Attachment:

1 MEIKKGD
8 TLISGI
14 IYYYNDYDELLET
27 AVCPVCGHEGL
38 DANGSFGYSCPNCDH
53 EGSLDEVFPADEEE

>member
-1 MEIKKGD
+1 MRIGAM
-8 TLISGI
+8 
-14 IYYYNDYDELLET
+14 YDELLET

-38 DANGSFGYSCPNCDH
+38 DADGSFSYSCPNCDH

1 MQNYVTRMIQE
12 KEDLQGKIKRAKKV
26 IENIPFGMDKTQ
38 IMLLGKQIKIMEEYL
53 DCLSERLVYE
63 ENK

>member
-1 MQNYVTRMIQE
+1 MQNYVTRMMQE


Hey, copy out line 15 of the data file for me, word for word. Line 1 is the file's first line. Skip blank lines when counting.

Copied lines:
+38 DADGSFSYSCPNCDH